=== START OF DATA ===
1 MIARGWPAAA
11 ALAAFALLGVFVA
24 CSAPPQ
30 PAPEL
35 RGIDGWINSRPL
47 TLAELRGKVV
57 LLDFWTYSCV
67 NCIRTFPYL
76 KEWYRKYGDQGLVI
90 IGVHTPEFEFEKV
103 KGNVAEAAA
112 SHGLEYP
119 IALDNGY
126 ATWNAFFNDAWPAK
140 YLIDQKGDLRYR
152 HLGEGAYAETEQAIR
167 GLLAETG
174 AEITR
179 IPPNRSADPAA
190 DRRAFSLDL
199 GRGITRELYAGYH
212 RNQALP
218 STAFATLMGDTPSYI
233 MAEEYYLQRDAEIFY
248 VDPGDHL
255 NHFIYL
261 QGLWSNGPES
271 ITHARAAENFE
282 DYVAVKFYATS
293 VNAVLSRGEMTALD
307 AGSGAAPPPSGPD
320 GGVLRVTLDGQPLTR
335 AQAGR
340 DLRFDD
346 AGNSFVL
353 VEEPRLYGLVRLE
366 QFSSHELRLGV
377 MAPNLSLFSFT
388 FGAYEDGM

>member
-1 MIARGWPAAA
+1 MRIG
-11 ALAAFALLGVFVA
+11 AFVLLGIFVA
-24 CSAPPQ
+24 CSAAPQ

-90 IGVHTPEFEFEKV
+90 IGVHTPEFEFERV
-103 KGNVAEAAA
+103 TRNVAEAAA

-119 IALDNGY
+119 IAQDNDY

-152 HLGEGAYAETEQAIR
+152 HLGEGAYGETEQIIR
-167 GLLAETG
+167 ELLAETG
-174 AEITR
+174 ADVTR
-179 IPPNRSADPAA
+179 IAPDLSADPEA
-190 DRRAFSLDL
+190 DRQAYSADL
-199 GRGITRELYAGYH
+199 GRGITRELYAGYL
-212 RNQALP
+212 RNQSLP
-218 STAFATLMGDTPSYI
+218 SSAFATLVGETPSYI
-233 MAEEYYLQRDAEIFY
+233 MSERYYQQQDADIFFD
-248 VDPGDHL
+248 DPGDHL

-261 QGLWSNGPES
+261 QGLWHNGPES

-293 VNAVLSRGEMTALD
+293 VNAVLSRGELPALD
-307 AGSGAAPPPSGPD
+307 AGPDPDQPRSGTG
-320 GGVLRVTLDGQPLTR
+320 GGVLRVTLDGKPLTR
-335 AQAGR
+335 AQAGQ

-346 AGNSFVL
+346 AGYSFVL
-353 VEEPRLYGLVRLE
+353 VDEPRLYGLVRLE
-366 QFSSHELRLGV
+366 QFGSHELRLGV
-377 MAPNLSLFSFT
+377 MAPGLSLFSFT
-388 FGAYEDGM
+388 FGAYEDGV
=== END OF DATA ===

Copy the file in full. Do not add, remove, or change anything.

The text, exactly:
1 MIARGWPAAA
11 ALAAFALLGVFVA
24 CSAPPQ
30 PAPEL
35 RGIDGWINSRPL
47 TLAELRGKVV
57 LLDFWTYSCV
67 NCIRTFPYL
76 KEWYRKYGDQGLVI
90 IGVHTPEFEFEKV
103 KGNVAEAAA
112 SHGLEYP
119 IALDNGY
126 ATWNAFFNDAWPAK
140 YLIDQKGDLRYR
152 HLGEGAYAETEQAIR
167 GLLAETG
174 AEITR
179 IPPNRSADPAA
190 DRRAFSLDL
199 GRGITRELYAGYH
212 RNQALP
218 STAFATLMGDTPSYI
233 MAEEYYLQRDAEIFY
248 VDPGDHL
255 NHFIYL
261 QGLWSNGPES
271 ITHARAAENFE
282 DYVAVKFYATS
293 VNAVLSRGEMTALD
307 AGSGAAPPPSGPD
320 GGVLRVTLDGQPLTR
335 AQAGR
340 DLRFDD
346 AGNSFVL
353 VEEPRLYGLVRLE
366 QFSSHELRLGV
377 MAPNLSLFSFT
388 FGAYEDGM

>member
-1 MIARGWPAAA
+1 MRIG
-11 ALAAFALLGVFVA
+11 AFVLLGIFVA
-24 CSAPPQ
+24 CSAAPQ

-90 IGVHTPEFEFEKV
+90 IGVHTPEFEFERV
-103 KGNVAEAAA
+103 TRNVAEAAA

-119 IALDNGY
+119 IAQDNDY

-152 HLGEGAYAETEQAIR
+152 HLGEGAYGETEQIIR
-167 GLLAETG
+167 ELLAETG
-174 AEITR
+174 ADVTR
-179 IPPNRSADPAA
+179 IAPDLSADPEA
-190 DRRAFSLDL
+190 DRQAYSADL
-199 GRGITRELYAGYH
+199 GRGITRELYAGYL
-212 RNQALP
+212 RNQSLP
-218 STAFATLMGDTPSYI
+218 SSAFATLVGETPSYI
-233 MAEEYYLQRDAEIFY
+233 MSERYYQQQDADIFFD
-248 VDPGDHL
+248 DPGDHL

-261 QGLWSNGPES
+261 QGLWHNGPES

-293 VNAVLSRGEMTALD
+293 VNAVLSRGELPALD
-307 AGSGAAPPPSGPD
+307 AGPDPDQPRSGTG
-320 GGVLRVTLDGQPLTR
+320 GGVLRVTLDGKPLTR
-335 AQAGR
+335 AQAGQ

-346 AGNSFVL
+346 AGYSFVL
-353 VEEPRLYGLVRLE
+353 VDEPRLYGLVRLE
-366 QFSSHELRLGV
+366 QFGSHELRLGV
-377 MAPNLSLFSFT
+377 MAPGLSLFSFT
-388 FGAYEDGM
+388 FGAYEDGV